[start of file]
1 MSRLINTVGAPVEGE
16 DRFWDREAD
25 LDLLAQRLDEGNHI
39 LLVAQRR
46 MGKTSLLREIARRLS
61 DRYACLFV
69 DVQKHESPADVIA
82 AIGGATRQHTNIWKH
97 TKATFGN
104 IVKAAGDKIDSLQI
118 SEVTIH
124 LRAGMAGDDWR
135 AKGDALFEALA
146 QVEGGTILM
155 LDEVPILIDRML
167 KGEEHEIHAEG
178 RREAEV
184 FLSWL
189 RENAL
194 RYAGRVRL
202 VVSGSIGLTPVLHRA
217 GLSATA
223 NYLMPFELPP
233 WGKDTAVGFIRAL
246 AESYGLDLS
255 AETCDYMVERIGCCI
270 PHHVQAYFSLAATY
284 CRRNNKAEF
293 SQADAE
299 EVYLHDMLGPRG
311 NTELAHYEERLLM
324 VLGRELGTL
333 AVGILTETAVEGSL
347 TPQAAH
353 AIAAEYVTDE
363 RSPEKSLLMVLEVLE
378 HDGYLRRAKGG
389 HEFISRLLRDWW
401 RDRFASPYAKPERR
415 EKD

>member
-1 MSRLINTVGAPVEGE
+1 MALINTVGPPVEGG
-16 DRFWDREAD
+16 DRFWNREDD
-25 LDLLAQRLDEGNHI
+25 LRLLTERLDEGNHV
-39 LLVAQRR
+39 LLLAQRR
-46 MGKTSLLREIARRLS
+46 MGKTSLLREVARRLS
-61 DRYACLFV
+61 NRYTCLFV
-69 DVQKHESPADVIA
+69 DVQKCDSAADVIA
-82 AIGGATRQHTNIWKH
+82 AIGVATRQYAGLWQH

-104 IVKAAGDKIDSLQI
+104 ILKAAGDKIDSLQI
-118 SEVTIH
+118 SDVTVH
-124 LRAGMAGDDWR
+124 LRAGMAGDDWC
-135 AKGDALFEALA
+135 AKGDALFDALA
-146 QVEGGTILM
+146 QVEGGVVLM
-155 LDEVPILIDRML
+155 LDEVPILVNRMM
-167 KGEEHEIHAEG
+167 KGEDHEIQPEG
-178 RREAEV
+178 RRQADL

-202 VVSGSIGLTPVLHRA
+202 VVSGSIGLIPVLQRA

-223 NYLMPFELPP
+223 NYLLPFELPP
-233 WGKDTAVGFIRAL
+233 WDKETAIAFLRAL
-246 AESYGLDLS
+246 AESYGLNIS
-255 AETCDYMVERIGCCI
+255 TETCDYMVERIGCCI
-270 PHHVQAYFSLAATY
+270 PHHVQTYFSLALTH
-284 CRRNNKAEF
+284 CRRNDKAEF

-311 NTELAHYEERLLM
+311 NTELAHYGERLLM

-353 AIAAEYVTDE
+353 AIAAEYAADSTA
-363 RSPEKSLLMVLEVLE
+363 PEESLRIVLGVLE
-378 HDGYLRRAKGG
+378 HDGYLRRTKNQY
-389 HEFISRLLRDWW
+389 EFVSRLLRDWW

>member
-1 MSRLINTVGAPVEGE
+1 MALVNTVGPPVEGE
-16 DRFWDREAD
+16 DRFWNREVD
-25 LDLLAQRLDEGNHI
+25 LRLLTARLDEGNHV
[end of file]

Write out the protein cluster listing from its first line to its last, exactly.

1 MSRLINTVGAPVEGE
16 DRFWDREAD
25 LDLLAQRLDEGNHI
39 LLVAQRR
46 MGKTSLLREIARRLS
61 DRYACLFV
69 DVQKHESPADVIA
82 AIGGATRQHTNIWKH
97 TKATFGN
104 IVKAAGDKIDSLQI
118 SEVTIH
124 LRAGMAGDDWR
135 AKGDALFEALA
146 QVEGGTILM
155 LDEVPILIDRML
167 KGEEHEIHAEG
178 RREAEV
184 FLSWL
189 RENAL
194 RYAGRVRL
202 VVSGSIGLTPVLHRA
217 GLSATA
223 NYLMPFELPP
233 WGKDTAVGFIRAL
246 AESYGLDLS
255 AETCDYMVERIGCCI
270 PHHVQAYFSLAATY
284 CRRNNKAEF
293 SQADAE
299 EVYLHDMLGPRG
311 NTELAHYEERLLM
324 VLGRELGTL
333 AVGILTETAVEGSL
347 TPQAAH
353 AIAAEYVTDE
363 RSPEKSLLMVLEVLE
378 HDGYLRRAKGG
389 HEFISRLLRDWW
401 RDRFASPYAKPERR
415 EKD

>member
-1 MSRLINTVGAPVEGE
+1 MALINTVGPPVEGG
-16 DRFWDREAD
+16 DRFWNREDD
-25 LDLLAQRLDEGNHI
+25 LRLLTERLDEGNHV
-39 LLVAQRR
+39 LLLAQRR
-46 MGKTSLLREIARRLS
+46 MGKTSLLREVARRLS
-61 DRYACLFV
+61 NRYTCLFV
-69 DVQKHESPADVIA
+69 DVQKCDSAADVIA
-82 AIGGATRQHTNIWKH
+82 AIGVATRQYAGLWQH

-104 IVKAAGDKIDSLQI
+104 ILKAAGDKIDSLQI
-118 SEVTIH
+118 SDVTVH
-124 LRAGMAGDDWR
+124 LRAGMAGDDWC
-135 AKGDALFEALA
+135 AKGDALFDALA
-146 QVEGGTILM
+146 QVEGGVVLM
-155 LDEVPILIDRML
+155 LDEVPILVNRMM
-167 KGEEHEIHAEG
+167 KGEDHEIQPEG
-178 RREAEV
+178 RRQADL

-202 VVSGSIGLTPVLHRA
+202 VVSGSIGLIPVLQRA

-223 NYLMPFELPP
+223 NYLLPFELPP
-233 WGKDTAVGFIRAL
+233 WDKETAIAFLRAL
-246 AESYGLDLS
+246 AESYGLNIS
-255 AETCDYMVERIGCCI
+255 TETCDYMVERIGCCI
-270 PHHVQAYFSLAATY
+270 PHHVQTYFSLALTH
-284 CRRNNKAEF
+284 CRRNDKAEF

-311 NTELAHYEERLLM
+311 NTELAHYGERLLM

-353 AIAAEYVTDE
+353 AIAAEYAADSTA
-363 RSPEKSLLMVLEVLE
+363 PEESLRIVLGVLE
-378 HDGYLRRAKGG
+378 HDGYLRRTKNQY
-389 HEFISRLLRDWW
+389 EFVSRLLRDWW

>member
-1 MSRLINTVGAPVEGE
+1 MALVNTVGPPVEGE
-16 DRFWDREAD
+16 DRFWNREVD
-25 LDLLAQRLDEGNHI
+25 LRLLTARLDEGNHV